Beyond the persistent sense of disappointment in myself, perhaps the worst aspect of an episode like this is a weird, unfocused sense of dread, that disaster is about to occur and that it will probably be about my fault. This morning, after a fairly successful exercise session, I was continuing to listen to my exercise playlist. As the Led Zeppelin song "When the Levee Breaks" came on, I could not get it turned off fast enough - the song's foreboding meshed so completely with my own, it was almost like a physical wound.

But, I have not lost perspective. I know it will get better. My internal life is pretty unpleasant right now, but I'm hanging in and will continue to do so. There were a couple of hopeful signs today, so maybe the mood is easing a bit. I also know that there have been times in the past that were much, much worse. And, even those episodes eventually eased.

It will get better.

The picture below, which is entitled "But I Repeat Myself", was my contribution to this past Monday's Diabetes Art Day

"But I Repeat Myself"

But I Repeat Myself


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Rising Against the Dragon

So, as you may know, I've been able to make some healthy changes in the last few months. There's quite a bit of exercise, both walking and things I do in my *ahem* home gym. (The "home gym" is a living room cluttered with dumbbells and exercise bands.) I'm eating right, and recording what I eat. Emotional eating hasn't been a problem. The home gym exercises can be a challenge some evenings, and some days bring other kinds of challenges Still, I've had a lot of initiative, and it hasn't been killer-hard to keep going.

And then, over the last week or so, ever so slowly, I've been slipping. The home gym sessions got skipped or foreshortened. I had a couple of days when I ate over my calorie goals … then a couple of days when I'm pretty darned sure I did, but I can't be absolutely sure because I didn't bother to record it. The eating was starting to feel out-of-control and intended to feed my heart rather than my body.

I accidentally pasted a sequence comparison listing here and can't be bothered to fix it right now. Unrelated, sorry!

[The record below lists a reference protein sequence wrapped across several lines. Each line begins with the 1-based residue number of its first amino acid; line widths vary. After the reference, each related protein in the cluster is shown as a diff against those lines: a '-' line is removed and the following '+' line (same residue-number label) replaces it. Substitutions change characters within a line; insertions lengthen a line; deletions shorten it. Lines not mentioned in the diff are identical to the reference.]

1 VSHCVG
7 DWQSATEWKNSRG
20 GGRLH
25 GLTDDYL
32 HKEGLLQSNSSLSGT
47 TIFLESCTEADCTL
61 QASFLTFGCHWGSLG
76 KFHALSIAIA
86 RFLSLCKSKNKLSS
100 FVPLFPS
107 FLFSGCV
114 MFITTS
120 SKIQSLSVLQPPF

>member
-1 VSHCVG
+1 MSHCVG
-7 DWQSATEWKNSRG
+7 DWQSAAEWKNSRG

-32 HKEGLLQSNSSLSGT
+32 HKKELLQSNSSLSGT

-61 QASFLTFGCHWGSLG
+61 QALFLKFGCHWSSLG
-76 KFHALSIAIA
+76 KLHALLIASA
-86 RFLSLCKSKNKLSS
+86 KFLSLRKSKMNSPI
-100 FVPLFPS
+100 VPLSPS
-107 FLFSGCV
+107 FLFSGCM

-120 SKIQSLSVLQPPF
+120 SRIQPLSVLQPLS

I came into the weekend feeling the hot breath of failure on the back of my neck, and I had no idea what to do about it. Then, as I was desperately trying to think of how to turn it around, I remembered the dragon.

See, as far back as the eighth grade, I've struggled with episodes of depression. These episodes can come at any time, but the midwinter months are usually hard, and those episodes have sometimes been deep.

You'd think that, since I know all this, I'd start watching for the signs. But, at least for me, depression tends to arrive pretty quietly. This morning, I realized that my healthy changes were being drug down by the challenges of emotional health. As I thought about it, I came to think of the depression as like a dragon. (You can blame a movie ad for the image.)

My initial thoughts for how to make accommodation for the dragon's presence were along the lines of partial surrender. Perhaps I shouldn't even try to do the gym exercises. Maybe I should raise my calorie limits. Maybe I should….

And then I got mad.

"Why," I asked myself, "should I give in to this? Why should I let it make me a failure?" I then talked aloud, perhaps just to myself, perhaps to make dragon, feeling all smaug over there on his gold. (See what I did there?) I would not, I said, give in. I would maintain my standards. I am not (I continued) the same person I used to be, and I will choose what I eat and how I exercise. There were other things I said as well.

Of course, telling a dragon off is not the same thing as defeating him. The dragon is still here, and he will remain here until he decides to go sit on his treasure someplace else for a while. I'm going to have to be careful, for example, to know exactly what my exercise plan is for the day. And, though I will be tempted, this will not be the time to make ambitious additions to my goals. And, I do think it's appropriate to restart the gym work a little slowly. But I will do these things because I CHOOSE to – not because I feel that choice has been taken from me.